In the midst of a transitional period, Marist security and administration reflect on college community safety

In the wake of the recent attacks on Chelsea, N.Y., and Seaside Park, N.J., the nation feels a sense of bittersweet relief that the potential 42,000 combined members of those communities escaped those attacks without a single casualty. By comparison, Marist College is home to only a fraction of those totals, but the over 6,000 members of the community still live in a world where the news is littered with reports of mass school shootings and domestic terrorism.

In these times, security remains a key component of college life, particularly at Marist over the past 12 months. The school has had a handful of high-security incidents and events and is also going through a transitional period. As President David Yellen assumed office from the hands of Dr. Dennis Murray in early July, Security Director John Gildard also announced his retirement after 14 years in the role and over 25 years working with Marist. Dozens of qualified individuals convened as members of a national committee who interviewed over 120 candidates for the vacant job, eventually settling on John Blaisdell, the Associate Dean of Students at Rhodes College in Memphis, Tenn. Blaisdell will assume the position in the middle of October, with Senior Assistant Director of Security Al Aldelrahman acting as director in the interim time.

Throughout these rapid changes to upper-level management recently, Dr. Geoffrey Brackett remains a constant in the school’s inner workings. Brackett, the Executive Vice President at Marist since 2010, fulfills many roles within the college, one of which is the director supervisor to the security director. He also acts as a liaison between the school and the local town of Poughkeepsie authorities.

“Every single security situation is contextual,” says Brackett. “There is a protocol to understand, but it’s an inexact science. You find out what works and doesn’t work while the situation is going on.”

Security is in charge of day-to-day operations, ranging from something as small as responding to a burnt popcorn fire alarm to something slightly bigger like the coordination of sporting events with local police. Within the past school year, however, there have been challenging situations that required above-and-beyond response from security and administration in order to preserve the safety of the college community.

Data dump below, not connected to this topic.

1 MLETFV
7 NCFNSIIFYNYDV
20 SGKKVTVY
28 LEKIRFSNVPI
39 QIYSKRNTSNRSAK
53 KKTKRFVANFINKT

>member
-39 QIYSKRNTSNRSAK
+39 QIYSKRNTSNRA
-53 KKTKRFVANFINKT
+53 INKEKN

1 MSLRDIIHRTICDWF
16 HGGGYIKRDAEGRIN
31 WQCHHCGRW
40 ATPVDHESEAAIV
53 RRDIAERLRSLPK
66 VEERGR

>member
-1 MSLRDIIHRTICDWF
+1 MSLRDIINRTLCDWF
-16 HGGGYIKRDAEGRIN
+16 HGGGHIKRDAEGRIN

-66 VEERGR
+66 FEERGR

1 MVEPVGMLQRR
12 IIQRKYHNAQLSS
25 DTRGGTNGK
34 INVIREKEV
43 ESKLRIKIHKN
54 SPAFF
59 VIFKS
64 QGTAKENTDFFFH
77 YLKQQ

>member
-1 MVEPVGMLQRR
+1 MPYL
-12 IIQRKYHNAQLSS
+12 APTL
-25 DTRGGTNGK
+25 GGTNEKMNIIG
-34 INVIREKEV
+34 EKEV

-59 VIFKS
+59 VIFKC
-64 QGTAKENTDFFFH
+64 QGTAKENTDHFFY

Brackett notes two specific instances in particular that presented unique tests for the security team. On November 13 of last year, just days after the open-fire shooting incident at Winston-Salem State University in North Carolina left a person dead, Marist College was placed under lockdown after two separate threats were made towards the school by the Twitter account of a local teenager. On that day, Brackett served as acting President of the school while Dr. Murray and his family were away on business in Italy.

“I got a call at around 4-5 AM,” says Brackett. “From that moment on we worked with local law enforcement and did our best to shut down the campus.”

Immediately, the shelter-in-place protocol was put in place, a rule that mandates that the students stay where they are for their own safety and the safety of the school in general. From there, the only people allowed to move on campus are members of law enforcement and the critical emergency response team, which is made up of all-essential personnel from the President’s cabinet. Students were kept notified by the Everbridge System, a communications system that sends texts, e-mails, and phone calls continually to each person until the party responds that they have received the message.

“The Everbridge system allows us to keep a general track of the numbers who are in the loop and know what is going on,” says Brackett. “It’s difficult to manage, but ultimately very helpful.”